Looking for ways to keep your summer garden productive and healthy while starting to prepare for the fall season? I’ll show you some August gardening tips and to-dos for your Pacific Northwest garden that will give you the best results for setting your garden up for success.
The PNW gardens are in full bloom in August, thriving from the sunny days and warm weather. It’s a good month to take in the summer flowers and lush greenery. However, with the excessive heat, it’s important to pay close attention to the garden’s needs and plan ahead for the coming months.
I’ll be sharing best practices and gardening to-dos for the month of August in the Pacific Northwest (PNW) region. Use these tips for a beautiful and healthy garden through early fall and to prepare for the next year’s garden.
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I’m a self-taught hobby gardener, not a Master Gardener. Everything I share with you on my blog is my personal opinion and things that have worked for me personally.
August Gardening Tips for the Pacific Northwest
The summer garden is in full swing at the start of August so it’s time to start fall crops, continue to water plants deeply, and continue trying to control weeds, pests, and diseases.
Whether you’re a seasoned gardener or just starting out, these August “gardening by month” tips will help your garden thrive into the fall season. My tips are based on hardiness zone 8b so be sure to check your own gardening zone and make the necessary adjustments to this month’s timeline.
Keep Your Garden Hydrated in Hot Weather
As the heat continues this time of year, it’s crucial to keep watering your garden properly. With the dry weather, be sure to water both the flower beds and vegetable patches deeply to reach the roots of the plant.
The best time to water plants is in the early morning or late evening to minimize water evaporation. Make sure your garden receives the moisture it needs for the flowering season, especially for perennial plants, tomato plants, and newly added summer flowers.
If you have to water in the evening, try to water directly into the roots and keep from getting any foliage wet to avoid fungus or powdery mildew.
Flower containers, window boxes, and hanging baskets tend to dry out quickly in the summer months. Be sure to water them daily to keep your flowers hydrated, and twice a day when it’s hotter and windier than usual.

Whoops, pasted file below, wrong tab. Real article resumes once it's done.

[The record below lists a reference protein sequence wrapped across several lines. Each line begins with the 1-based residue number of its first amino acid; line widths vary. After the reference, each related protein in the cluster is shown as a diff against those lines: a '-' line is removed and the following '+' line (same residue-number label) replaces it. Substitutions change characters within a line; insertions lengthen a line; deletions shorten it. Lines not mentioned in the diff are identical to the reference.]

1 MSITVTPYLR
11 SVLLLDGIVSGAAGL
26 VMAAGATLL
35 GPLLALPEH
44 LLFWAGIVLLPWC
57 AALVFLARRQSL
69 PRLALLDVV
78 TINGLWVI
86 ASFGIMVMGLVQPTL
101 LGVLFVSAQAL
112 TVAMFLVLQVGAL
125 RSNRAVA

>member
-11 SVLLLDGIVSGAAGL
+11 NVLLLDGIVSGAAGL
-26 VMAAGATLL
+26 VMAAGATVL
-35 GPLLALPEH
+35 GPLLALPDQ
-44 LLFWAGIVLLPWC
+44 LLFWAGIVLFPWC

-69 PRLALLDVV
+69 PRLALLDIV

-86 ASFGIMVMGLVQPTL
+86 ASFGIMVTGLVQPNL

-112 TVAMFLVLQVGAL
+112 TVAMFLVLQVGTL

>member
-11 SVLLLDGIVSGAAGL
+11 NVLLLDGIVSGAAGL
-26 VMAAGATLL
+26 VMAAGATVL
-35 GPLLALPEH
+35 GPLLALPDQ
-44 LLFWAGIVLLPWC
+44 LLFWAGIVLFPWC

Perennial and Annual Garden Maintenance
Divide Perennial Plants
August is the perfect time to divide daylilies and other perennial plants. Dividing daylilies helps rejuvenate the plants, promotes healthier growth, and encourages more abundant blooms next year.
Deadhead Your Spent Blooms
Trim back spent blooms from annual and perennial flowering plants regularly and remove lower leaves affected by powdery mildew, such as dahlias.
Deadheading is the removal of dead flower heads from a plant to encourage growth by putting more energy into blooms for the remainder of summer.
Cut back daylilies after they have gone dormant. If the lilies are pruned to the ground in the summer they can usually grow back once the temperatures cool and bloom again during the fall season.
You should divide your daylilies at least every 4-5 years.
Support Tall Garden Flowers
Keep Weeds Under Control
Continue to keep up on weeds in the garden in August so they don’t steal water and nutrients from other plants in your garden.
It can be much easier to pull weeds if they are wet, after a rain storm, or by watering them deeply before the task. If you can’t get to weeding right away, cut off the heads of the weeds to keep them from going to seed.
Prune & Cut Back Garden Shrubs and Plants
August is a good time to prune back any dead growth or diseased areas to help prevent further disease from spreading to the plant.
Preparing for the First Frost
As late summer approaches, it’s the right time to plan for the first frost.
Keep an eye on the weather forecast and determine the average time of year when the first frost typically occurs in your area. Use this information to gauge when to start transitioning your garden for the fall.
Harvest any remaining summer crops at their peak ripeness to enjoy the best results.
Harvest Fruits, Vegetables, and Flowers
August always brings an abundance of ripe fruits and vegetables, as well as beautiful blooms to harvest. The morning is the perfect time to harvest your ripe fruits and vegetables, and your garden flowers when the temperatures are cooler.
Picking fruits, vegetables, and flowers benefit your garden by…
Harvest leaf vegetables before they bolt and become bitter.
What to Plant in the Garden in August
Take Advantage of Summer Plant Sales to Fill in Bare Spots
The end of August is an excellent time to visit garden centers and nurseries in your area. They often offer discounts on summer plants, making it a great way to find bargains on new plants for your garden.
Look for plants that will thrive in your hardiness zone and that will thrive in the PNW climate throughout the following year.